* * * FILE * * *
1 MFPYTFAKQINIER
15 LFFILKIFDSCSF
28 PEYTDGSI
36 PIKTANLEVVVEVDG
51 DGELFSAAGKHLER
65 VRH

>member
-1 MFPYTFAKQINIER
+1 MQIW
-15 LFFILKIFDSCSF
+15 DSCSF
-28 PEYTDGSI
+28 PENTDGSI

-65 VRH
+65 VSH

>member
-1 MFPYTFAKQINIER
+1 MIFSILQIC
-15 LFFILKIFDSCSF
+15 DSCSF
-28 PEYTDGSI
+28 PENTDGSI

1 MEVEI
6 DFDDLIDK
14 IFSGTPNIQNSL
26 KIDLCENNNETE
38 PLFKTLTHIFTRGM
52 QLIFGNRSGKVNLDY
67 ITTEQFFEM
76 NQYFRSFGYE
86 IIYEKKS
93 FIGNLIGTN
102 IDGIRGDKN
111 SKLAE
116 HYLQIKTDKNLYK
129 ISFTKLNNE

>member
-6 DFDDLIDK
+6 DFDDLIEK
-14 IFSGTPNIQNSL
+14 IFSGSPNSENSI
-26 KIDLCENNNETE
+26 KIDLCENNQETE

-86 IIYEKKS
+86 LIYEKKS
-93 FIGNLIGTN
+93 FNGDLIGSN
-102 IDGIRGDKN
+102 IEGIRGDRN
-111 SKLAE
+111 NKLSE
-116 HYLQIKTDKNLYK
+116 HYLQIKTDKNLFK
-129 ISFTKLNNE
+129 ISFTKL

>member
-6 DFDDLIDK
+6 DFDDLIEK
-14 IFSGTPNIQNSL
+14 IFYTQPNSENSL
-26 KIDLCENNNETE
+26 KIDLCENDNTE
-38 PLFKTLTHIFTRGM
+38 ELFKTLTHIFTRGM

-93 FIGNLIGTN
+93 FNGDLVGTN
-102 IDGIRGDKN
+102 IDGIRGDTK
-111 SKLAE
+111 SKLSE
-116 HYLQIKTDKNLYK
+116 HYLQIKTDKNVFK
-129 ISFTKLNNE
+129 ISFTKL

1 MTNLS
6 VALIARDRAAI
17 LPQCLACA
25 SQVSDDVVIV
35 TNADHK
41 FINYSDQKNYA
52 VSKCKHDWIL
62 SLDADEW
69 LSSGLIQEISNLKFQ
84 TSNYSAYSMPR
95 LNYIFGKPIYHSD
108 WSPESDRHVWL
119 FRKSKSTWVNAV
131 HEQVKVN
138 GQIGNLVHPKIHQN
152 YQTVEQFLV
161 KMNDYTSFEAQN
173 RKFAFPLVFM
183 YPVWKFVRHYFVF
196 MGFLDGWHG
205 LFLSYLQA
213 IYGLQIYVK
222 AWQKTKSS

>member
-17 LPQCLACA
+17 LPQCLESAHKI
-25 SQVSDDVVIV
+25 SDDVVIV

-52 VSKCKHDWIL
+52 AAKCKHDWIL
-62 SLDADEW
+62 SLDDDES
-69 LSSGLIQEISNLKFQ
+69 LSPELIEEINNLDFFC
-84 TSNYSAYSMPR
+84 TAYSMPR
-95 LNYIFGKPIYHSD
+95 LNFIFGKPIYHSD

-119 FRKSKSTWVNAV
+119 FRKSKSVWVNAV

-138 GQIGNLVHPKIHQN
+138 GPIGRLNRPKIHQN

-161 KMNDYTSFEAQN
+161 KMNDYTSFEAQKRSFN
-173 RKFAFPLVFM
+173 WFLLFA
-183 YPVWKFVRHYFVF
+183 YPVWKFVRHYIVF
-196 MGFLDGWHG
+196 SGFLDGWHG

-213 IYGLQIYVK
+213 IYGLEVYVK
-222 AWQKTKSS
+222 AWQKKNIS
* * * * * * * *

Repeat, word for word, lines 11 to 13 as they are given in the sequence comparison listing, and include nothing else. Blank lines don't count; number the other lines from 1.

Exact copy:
+15 DSCSF
-28 PEYTDGSI
+28 PENTDGSI